It was unusual and pleasing that NICE itself submitted a response to our report, for which I thank those responsible—I see that at least one of them is within earshot. We decided this morning that we will publish its response, in the same way that the Government publish their response—although, probably not with a crown on it. The NICE response accepts some of our recommendations, but stresses that it is already doing much that the Committee urged it to do. For example, on topic selection, it does not focus excessively on expensive drugs. Furthermore, it is looking at disinvestment, the issue of experts and information about processes to consultees. Like the Government, however, it also rejects a number of what we believe to be key recommendations, notably on early “rough and ready”—I think that that is what it called it—appraisal of all drugs at launch.

As I said, we visited Scotland and the Scottish Medicines Consortium—this is probably more a matter for the Department than for NICE. People often tell those of us who represent English constituencies about how quickly drugs are available in Scotland, as opposed to those appraised by NICE. We effectively, without mirroring it exactly, made recommendations that would introduce in England something not dissimilar to the system in Scotland. That recommendation was knocked back not only by those who responded statutorily to our report, but by the pharmaceutical industry itself. If the latter is listening, I say to it that we cannot have NICE blight here when everything is better in Scotland.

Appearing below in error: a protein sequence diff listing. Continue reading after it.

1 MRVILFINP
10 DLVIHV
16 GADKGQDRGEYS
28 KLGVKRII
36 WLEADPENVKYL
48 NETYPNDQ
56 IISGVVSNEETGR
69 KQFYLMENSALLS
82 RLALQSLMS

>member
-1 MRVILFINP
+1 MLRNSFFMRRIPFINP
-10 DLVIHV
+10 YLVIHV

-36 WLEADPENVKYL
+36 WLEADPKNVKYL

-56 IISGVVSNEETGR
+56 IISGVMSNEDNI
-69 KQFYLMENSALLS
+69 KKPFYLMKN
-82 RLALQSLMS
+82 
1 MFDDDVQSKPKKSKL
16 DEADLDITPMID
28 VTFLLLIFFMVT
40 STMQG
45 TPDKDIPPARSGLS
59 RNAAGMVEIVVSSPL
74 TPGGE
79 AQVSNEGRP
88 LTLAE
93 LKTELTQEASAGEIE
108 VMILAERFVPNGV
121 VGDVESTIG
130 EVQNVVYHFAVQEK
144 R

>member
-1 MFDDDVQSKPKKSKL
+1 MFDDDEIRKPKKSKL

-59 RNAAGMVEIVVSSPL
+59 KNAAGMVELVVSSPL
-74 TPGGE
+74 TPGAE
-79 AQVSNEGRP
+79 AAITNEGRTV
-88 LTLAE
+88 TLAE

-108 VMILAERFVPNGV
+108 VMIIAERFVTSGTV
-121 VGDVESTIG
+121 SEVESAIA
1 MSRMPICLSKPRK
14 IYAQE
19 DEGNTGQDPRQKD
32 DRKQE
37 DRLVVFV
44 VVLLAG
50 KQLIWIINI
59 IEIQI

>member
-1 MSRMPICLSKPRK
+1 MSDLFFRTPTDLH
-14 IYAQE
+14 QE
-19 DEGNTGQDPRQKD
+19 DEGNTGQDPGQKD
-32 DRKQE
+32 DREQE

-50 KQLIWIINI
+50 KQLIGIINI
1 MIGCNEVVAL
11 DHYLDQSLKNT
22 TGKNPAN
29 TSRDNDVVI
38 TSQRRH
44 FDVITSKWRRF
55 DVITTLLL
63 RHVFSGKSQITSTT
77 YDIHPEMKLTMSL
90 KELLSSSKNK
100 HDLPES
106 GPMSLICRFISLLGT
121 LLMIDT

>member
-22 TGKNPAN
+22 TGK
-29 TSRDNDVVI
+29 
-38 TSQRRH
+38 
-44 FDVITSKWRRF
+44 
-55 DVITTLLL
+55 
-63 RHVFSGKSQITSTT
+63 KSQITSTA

When we make recommendations that are not too dissimilar from what is happening in Scotland, we do not want the kind of response that we got from its trade body, which opposed the recommendation on the grounds that it looked “quick and dirty”—I think that those were the words that it used. Quite frankly, however, we can only do the assessments that we did, and the matter will probably need to be looked at further by the Government, the pharmaceutical industry and NICE, because something needs to be done. There is a constant clamour, not necessarily from the pharmaceutical industry, but from patient groups and constituents asking, “Why are we waiting so long for a drug that is available in Glasgow or Edinburgh?”